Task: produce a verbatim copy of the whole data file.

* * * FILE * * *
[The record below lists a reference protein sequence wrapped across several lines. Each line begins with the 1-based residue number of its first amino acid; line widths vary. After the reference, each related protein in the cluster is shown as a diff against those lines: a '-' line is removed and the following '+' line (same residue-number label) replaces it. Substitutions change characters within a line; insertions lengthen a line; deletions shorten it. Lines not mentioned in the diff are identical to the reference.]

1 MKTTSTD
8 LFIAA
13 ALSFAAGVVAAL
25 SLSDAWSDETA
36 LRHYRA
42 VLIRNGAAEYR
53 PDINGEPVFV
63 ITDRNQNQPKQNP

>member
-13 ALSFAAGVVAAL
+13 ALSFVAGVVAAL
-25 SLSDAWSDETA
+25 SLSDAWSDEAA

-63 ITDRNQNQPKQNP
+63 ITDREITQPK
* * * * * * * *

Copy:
[The record below lists a reference protein sequence wrapped across several lines. Each line begins with the 1-based residue number of its first amino acid; line widths vary. After the reference, each related protein in the cluster is shown as a diff against those lines: a '-' line is removed and the following '+' line (same residue-number label) replaces it. Substitutions change characters within a line; insertions lengthen a line; deletions shorten it. Lines not mentioned in the diff are identical to the reference.]

1 MKTTSTD
8 LFIAA
13 ALSFAAGVVAAL
25 SLSDAWSDETA
36 LRHYRA
42 VLIRNGAAEYR
53 PDINGEPVFV
63 ITDRNQNQPKQNP

>member
-13 ALSFAAGVVAAL
+13 ALSFVAGVVAAL
-25 SLSDAWSDETA
+25 SLSDAWSDEAA

-63 ITDRNQNQPKQNP
+63 ITDREITQPK